On July 1, the Peshawar High Court directed Pakistan’s defence and interior ministries to provide full information about an Indian national, Hamid Ansari, who disappeared from the mountainous Kohat
On May 27, a young woman was killed in Lahore, outside the High Court.
The Pakistani media has seen bad times in the past, and been punished heavily for its stand for democracy. Military dictator Zia-ul-Haq censored newspapers and had journalists imprisoned and flogged. The next military dictator, Pervez Musharraf, took all the private television channels off air for weeks, causing losses of millions of rupees. The largest and most influential, Geo TV, was kept off-air for months after the others were restored.
I was curious when my old friend, the Nepali journalist Kanak Mani Dixit, proposed the topic “To be Desi or Southasian” for a talk that another journalist friend, AseemChhabra from India, was setting up for him in New York.
Chhabra roped in a Pakistani, me, to moderate the session. Held at Columbia University under the aegis of the South Asian Journalists Association, the discussion was attended by an eclectic group of students and retired professors.
How does a math student turned tech entrepreneur get involved in putting out a history book for children in India and Pakistan – a book that juxtaposes and highlights two conflicting narratives with a view to creating greater understanding?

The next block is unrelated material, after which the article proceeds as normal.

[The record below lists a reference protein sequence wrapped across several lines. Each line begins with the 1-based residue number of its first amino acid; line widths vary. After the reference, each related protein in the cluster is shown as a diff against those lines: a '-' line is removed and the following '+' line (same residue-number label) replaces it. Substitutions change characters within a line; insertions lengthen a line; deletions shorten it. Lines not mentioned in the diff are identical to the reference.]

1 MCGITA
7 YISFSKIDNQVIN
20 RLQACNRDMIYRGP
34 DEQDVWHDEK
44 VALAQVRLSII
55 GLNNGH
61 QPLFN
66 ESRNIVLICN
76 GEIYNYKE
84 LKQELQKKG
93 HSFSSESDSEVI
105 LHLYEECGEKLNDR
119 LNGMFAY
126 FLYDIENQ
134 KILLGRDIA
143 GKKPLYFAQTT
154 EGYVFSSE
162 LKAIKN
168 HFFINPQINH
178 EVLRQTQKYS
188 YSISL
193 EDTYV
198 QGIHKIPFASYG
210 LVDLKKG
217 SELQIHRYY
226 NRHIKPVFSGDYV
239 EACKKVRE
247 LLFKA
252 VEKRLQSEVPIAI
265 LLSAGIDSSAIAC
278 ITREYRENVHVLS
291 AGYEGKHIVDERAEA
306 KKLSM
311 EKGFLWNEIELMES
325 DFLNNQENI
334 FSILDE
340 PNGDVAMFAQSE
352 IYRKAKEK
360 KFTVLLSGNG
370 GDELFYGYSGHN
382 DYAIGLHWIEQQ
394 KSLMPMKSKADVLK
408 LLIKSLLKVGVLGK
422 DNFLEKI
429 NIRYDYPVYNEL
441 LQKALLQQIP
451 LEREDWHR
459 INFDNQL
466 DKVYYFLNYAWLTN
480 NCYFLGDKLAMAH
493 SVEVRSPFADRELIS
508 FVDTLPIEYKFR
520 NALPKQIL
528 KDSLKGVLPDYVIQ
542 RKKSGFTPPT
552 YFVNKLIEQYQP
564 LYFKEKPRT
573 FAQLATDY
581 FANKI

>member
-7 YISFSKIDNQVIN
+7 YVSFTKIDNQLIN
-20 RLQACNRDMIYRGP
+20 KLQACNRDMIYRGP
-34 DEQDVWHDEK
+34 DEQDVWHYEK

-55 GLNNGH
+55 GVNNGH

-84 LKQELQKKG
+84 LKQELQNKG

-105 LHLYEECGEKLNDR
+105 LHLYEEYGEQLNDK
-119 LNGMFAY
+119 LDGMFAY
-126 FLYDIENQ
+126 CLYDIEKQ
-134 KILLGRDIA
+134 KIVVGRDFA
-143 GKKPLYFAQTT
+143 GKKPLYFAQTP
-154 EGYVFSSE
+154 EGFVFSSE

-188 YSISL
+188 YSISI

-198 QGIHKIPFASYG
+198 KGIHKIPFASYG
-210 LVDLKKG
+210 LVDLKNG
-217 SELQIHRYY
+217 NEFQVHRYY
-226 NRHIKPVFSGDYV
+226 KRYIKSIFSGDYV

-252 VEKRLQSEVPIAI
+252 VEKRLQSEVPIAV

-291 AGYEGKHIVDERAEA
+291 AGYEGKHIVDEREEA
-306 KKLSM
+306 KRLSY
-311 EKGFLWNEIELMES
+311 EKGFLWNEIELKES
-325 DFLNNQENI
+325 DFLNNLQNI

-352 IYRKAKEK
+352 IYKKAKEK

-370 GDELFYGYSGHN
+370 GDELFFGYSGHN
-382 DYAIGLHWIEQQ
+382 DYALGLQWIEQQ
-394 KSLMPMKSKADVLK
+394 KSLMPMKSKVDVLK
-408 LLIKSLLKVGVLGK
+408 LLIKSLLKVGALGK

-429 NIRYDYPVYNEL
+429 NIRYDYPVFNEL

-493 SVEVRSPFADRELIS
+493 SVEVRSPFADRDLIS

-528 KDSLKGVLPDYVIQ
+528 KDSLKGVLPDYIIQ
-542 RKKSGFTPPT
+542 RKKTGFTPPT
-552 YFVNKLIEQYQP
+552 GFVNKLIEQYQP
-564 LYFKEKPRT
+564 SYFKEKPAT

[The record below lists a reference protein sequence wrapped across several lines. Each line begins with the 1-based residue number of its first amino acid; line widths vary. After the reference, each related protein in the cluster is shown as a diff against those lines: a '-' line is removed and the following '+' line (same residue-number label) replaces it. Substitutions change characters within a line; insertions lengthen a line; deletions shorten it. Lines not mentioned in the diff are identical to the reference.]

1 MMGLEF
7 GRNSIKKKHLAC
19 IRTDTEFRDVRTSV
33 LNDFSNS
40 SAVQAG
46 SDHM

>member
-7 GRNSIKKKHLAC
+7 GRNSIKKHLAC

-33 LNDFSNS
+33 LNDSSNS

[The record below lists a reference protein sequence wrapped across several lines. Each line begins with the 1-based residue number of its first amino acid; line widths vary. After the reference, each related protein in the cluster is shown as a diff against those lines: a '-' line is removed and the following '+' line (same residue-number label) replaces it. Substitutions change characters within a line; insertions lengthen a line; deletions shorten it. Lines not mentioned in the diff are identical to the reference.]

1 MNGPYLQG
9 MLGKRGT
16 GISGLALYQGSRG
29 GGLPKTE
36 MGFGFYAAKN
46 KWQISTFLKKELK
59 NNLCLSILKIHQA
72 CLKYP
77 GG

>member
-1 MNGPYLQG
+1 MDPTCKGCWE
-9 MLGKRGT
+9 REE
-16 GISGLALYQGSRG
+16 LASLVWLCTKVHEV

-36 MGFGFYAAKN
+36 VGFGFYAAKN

Former pakistan army chief Pervez Musharraf ousted an elected civilian government from power and ruled illegally for over ten years, yet there are those in India and in Pakistan wh
I am fuming about the moral vigilantism of television shows in Pakistan. One in particular recently got my hackles up.
On Friday, October 11, a fisherman died out in the Arabian Sea, killed by bullets fired by maritime security personnel.
Pakistan recently arrested some Indian fisherfolk for violating the maritime boundary.
As tensions escalated over the Line of Control (LoC) in August, I landed in Delhi on the eve of the independence days of Pakistan and India, invited for the launch of two books, ‘
Five years ago, Dr Mehdi Kazmi left his successful neuro-psych practice in New York to return to his native Karachi and set up a health insurance company for low-income bread-earners. He wants Asia Care to become a successful, sustainable economic model, not a charity organization.